It creates these arguments subtly, infusing the ideas and urgings into their comedic discourse that the mainstream culture often subconsciously absorbs. By using a popular medium in modern culture, Native Americans are able to once again reach across the cultural lines and relate to their audience since the White population in general refuses to make the step themselves. In order to make themselves seem civilized and modern, they have historically had to make this leap so their White audience, which is the overwhelming majority, will be willing to accept the Native Americans as a people as well as their culture, and ultimately relate to their issues.

By forming an alliance with the majority, Native Americans from all tribes can have their voices heard on a more widespread platform. Despite the progress made for other minorities in the modern world, Native Americans and their issues are still severely ignored; thus, forging a relationship of some sort with the majority is still imperative for other cultures to have their voices heard. For Native Americans, specifically the Cherokee, rhetoric is not only a matter of the survival of their culture and a resistance to being overtaken and downtrodden by the dominant culture over time; their oral traditions as well as modern uses of rhetoric, such as stand-up comedy, are also vital to their sense of identity in that they allow a modern audience to gain knowledge of their culture.

Despite superficial appearances, their use of rhetoric is far more than simple communication or the art of speaking well: they are using rhetoric as a tool for persuasion in order to salvage as much of their culture as possible after the prolonged reign of terror over their way of life. This use for rhetoric is arguably more important than simply the art of speaking well, as rhetoric has been defined historically.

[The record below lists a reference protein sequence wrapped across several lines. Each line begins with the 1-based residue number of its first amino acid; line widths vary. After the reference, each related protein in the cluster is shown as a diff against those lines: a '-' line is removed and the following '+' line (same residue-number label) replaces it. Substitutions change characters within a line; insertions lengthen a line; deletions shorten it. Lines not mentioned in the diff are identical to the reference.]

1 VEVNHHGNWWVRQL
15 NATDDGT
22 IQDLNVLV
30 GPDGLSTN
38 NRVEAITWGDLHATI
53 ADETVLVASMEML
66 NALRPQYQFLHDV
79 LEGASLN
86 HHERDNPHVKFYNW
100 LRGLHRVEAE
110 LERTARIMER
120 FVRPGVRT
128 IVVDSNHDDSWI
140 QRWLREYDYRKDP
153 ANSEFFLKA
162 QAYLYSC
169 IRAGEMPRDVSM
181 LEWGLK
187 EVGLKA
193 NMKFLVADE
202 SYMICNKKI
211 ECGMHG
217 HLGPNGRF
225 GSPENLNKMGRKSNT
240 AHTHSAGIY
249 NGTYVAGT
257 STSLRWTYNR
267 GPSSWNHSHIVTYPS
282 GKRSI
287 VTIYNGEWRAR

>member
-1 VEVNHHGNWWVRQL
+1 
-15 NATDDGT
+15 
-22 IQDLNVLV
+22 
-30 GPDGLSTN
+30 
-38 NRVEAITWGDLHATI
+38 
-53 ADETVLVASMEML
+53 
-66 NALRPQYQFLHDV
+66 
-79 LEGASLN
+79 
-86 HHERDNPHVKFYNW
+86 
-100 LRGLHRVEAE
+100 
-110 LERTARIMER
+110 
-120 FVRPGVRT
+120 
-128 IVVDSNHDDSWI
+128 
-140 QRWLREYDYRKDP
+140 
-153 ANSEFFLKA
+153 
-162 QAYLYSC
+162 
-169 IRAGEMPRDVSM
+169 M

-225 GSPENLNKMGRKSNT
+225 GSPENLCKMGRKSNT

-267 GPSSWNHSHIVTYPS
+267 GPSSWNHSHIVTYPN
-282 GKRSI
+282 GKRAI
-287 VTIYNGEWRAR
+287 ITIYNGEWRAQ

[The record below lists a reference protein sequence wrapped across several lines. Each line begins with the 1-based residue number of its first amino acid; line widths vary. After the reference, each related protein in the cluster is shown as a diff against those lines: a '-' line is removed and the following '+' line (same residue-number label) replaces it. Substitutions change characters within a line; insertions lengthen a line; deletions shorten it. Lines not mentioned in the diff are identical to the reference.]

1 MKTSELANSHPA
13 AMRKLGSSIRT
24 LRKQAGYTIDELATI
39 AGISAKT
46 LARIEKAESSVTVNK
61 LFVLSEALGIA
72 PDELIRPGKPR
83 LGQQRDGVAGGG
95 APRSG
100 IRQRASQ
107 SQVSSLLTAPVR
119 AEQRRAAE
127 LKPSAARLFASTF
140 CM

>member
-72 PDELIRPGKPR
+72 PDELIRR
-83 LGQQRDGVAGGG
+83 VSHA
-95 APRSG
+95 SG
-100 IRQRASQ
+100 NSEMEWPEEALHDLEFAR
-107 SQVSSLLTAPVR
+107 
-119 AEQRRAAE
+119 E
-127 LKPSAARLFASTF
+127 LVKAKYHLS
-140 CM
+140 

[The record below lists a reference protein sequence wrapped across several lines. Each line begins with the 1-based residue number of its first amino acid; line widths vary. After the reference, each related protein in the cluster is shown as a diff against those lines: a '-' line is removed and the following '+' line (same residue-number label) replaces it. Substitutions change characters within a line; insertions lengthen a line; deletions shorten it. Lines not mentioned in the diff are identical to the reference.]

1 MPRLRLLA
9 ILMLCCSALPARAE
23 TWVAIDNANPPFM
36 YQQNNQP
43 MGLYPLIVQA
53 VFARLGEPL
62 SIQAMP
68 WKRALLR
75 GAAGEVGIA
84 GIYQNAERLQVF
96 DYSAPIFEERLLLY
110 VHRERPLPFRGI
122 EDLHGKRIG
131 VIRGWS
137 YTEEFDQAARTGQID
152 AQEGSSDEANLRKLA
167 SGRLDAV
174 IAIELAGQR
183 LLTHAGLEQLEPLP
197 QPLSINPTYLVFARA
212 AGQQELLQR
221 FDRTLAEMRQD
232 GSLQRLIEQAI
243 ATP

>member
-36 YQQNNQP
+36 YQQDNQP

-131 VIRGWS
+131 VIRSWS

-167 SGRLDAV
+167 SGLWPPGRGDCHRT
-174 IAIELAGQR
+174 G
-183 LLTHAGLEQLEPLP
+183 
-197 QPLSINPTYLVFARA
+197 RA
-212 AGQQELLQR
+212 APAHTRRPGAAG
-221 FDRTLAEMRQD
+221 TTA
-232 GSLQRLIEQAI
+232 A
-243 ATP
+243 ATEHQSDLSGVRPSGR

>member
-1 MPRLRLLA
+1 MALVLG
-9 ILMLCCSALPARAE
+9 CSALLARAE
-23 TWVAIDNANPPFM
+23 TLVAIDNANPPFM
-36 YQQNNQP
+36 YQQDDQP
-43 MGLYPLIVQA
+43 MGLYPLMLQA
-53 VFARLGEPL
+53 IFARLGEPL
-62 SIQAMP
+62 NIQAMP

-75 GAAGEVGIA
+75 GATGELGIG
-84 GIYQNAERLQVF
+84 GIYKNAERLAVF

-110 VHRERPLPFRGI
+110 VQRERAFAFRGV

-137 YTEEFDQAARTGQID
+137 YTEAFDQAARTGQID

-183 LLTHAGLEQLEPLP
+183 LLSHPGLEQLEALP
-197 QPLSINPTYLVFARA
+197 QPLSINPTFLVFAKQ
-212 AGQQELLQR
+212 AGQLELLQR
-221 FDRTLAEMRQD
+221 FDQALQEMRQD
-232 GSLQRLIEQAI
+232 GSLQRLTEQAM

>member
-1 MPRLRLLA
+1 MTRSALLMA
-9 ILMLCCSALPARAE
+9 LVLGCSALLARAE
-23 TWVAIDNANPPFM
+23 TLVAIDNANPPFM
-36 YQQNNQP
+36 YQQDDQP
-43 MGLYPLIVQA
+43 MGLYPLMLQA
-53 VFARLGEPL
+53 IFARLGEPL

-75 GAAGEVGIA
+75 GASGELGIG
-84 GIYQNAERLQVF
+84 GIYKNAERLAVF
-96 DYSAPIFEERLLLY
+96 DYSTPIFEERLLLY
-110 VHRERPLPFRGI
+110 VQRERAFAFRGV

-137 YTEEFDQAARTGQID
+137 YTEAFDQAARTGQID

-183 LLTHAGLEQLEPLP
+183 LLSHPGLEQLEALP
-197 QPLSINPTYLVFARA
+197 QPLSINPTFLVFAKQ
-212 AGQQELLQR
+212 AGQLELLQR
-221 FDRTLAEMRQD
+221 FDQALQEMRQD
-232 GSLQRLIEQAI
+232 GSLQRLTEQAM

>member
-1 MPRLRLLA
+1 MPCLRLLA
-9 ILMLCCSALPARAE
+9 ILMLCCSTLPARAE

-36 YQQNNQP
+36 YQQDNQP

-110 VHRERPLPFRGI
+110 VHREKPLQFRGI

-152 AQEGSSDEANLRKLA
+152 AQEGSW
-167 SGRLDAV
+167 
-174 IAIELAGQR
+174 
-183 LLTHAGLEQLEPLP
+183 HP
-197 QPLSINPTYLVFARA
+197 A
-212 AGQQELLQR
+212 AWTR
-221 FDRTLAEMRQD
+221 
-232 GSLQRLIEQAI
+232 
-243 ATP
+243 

Like any other rhetorician, American Indian rhetoricians use various genres to convey their point, such as speeches, oral storytelling, and stand-up comedy, as well as writing, including books and newspapers, among countless others. Through them, Native Americans are able to convey their cultural identity. Employing a broad array of media further assists in the survivance of their culture and traditions the driving force behind much of American Indian rhetoric and encourages further learning of traditions that have been central to maintaining a sense of identity for a people who are all-too-often overlooked in the mainstream culture.

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However, if America is to progress further, the acknowledgement and inclusion of Native American culture and histories are imperative to create an adequate anthology of American history; without it, only a mismatched, incomplete version is available. Alexie, Sherman. Accessed 30 June Flanagan, Mark.

Hannah, Leslie D. U of Oklahoma, Harrell, Willie J. Studies in Hungary, vol. Lyons, Scott Richard. Margolis, Rick McCarty, Teresa L. Morris, Amanda Lynch. Professional Development Collection , dx. Accessed 01 July Powell, Malea. Ross-Mulkey, Mikhelle. Stromberg, Ernest.

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U of Pittsburgh Press, Weaver, Jace. Oxford UP, From the time she was old enough to read, she knew she wanted to be involved in the publishing process and is currently working as a freelance content writer and editor. In her free time, you can find her reading the latest thriller or mystery novel, hiking with her little dog, or practicing yoga.

Posted on March 24, March 28, Inquiry.